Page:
Inside of battery-operated devices requiring the batteries to be stacked end-to-end, how come the batteries in the middle don’t quickly neutralized when the electrons from the negative cell flow through the positive?

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For anyone that doesn’t know, and I hope I’m not relaying incorrect information, a regular voltaic battery like a Duracell or Energizer has a negatively charged end where electricity flows through the device it’s being used for, powering the device, before completing its circuit to the positively charged end and the charges cancelling out/neutralizing. The battery is dead when the there’s little to no charge difference between the cells.

When batteries are stacked end-to-end in like a flashlight, won’t the negatively charged ends in the middle flow through the positive end of the next battery? Why aren’t they more quickly neutralized then?

In: Physics

Electrons in a battery flow from negative to positive. So when the positive end of one battery connects to the negative end of another the electrons are flowing in the same direction so they add their voltages together and keep flowing.

Electricity is the flow of electrons and electrons are negatively charged. So a positive charge on a battery just means there are holes that can accept electrons. There isn’t actually any particle that is positively charged pushing out the positive end of a battery, it’s just missing electrons and ready to accept more.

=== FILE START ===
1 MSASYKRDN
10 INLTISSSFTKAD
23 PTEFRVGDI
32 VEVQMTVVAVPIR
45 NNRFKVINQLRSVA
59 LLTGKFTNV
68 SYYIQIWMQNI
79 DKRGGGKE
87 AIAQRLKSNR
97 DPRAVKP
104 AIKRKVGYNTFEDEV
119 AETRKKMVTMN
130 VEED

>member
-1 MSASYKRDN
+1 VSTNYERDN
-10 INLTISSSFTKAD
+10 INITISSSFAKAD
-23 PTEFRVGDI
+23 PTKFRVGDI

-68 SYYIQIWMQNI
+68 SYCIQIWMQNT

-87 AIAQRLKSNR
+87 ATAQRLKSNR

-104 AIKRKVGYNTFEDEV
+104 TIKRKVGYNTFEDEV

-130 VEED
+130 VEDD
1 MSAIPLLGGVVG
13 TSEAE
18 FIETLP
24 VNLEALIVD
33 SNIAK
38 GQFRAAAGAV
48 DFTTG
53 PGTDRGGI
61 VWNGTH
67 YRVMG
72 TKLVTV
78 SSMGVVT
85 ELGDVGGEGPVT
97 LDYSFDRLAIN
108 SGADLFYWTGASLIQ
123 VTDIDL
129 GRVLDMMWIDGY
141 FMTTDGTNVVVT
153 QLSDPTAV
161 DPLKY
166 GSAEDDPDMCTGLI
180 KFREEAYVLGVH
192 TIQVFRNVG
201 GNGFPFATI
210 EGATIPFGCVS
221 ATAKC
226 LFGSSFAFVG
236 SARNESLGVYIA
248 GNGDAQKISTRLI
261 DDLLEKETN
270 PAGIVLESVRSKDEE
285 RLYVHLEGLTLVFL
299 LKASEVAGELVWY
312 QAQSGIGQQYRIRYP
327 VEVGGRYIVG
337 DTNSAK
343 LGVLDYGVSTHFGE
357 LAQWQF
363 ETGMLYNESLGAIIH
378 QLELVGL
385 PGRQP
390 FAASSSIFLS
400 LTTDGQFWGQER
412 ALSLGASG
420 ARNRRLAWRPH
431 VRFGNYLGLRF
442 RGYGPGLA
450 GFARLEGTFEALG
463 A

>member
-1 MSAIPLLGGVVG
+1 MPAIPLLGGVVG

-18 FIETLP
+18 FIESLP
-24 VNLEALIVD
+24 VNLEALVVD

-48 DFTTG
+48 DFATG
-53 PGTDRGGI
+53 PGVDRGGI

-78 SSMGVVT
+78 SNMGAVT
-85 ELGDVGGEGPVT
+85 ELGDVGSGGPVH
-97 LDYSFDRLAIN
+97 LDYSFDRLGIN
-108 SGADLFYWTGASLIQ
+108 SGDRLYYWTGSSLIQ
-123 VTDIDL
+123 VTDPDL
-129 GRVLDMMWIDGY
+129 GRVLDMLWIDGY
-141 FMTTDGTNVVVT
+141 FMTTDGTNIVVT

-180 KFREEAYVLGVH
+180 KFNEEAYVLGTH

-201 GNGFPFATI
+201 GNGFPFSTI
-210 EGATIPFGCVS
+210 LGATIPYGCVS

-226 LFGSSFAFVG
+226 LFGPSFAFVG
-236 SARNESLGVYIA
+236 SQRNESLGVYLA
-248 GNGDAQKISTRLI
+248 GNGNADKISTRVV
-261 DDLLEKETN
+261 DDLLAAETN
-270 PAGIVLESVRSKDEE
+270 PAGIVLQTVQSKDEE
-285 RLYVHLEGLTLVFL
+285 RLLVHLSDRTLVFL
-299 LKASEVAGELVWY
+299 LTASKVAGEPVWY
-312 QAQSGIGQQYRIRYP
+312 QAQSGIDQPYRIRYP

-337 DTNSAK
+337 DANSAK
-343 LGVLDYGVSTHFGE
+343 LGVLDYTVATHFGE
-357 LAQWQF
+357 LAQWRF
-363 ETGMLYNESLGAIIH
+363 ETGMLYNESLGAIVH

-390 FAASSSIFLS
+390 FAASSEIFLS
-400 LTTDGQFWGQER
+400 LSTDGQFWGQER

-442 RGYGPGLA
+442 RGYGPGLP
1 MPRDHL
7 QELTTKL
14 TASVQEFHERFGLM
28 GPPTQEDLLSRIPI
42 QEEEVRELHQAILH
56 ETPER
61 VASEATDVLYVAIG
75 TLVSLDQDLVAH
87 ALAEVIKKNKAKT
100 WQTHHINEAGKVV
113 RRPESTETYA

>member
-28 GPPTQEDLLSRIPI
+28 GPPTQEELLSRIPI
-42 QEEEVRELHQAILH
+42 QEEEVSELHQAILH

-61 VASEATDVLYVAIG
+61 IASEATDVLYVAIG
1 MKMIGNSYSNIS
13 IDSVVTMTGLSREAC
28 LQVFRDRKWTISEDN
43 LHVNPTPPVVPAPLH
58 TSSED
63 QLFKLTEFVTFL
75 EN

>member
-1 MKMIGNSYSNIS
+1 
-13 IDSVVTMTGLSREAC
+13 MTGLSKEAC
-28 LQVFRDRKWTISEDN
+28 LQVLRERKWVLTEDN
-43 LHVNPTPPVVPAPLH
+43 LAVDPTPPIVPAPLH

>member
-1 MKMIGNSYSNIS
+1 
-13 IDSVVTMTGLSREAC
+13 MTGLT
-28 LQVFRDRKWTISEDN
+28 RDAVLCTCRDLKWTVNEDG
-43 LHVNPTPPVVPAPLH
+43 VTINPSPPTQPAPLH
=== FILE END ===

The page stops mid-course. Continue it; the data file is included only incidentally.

when the cells are connected they act like one bigger battery. the electrons still move from negative to positive even through other cells. the overall effect is that the last negative end is that much more negative than a single cell.

Imagine if you put three pumps in series, up a hill. All the pumps are only strong enough to lift water 10 feet. The first pump pulls water from the pond and pumps it up 10 meters, where it feeds the second pump, which pumps it up to the third pump, which fills the barrel at the top of the hill, 30 feet higher.

Can you see how each pump does the same work?

This is the situation with batteries in series. Each one pushes the current through them ‘uphill’, with more energy, more pressure, then the next one adds more pressure, until you get to the top of the stack, where you have enough pressure to run your device.

So the bottom battery has its negative at 0v, and the positive at 1.5. The negative of the second cell is attached here, so is at 1.5 too – so the positive will be 1.5 volts higher at 3.0 volts. This is where the the third battery sits, with its negative at 3 volts, and the positive at 4.5. Each battery is in the same condition – with it’s positive end 1.5 volts higher than its negative end. Each battery does the same work – pulling the same current that is flowing through the whole stack and adding 1.5 volts worth of energy to it.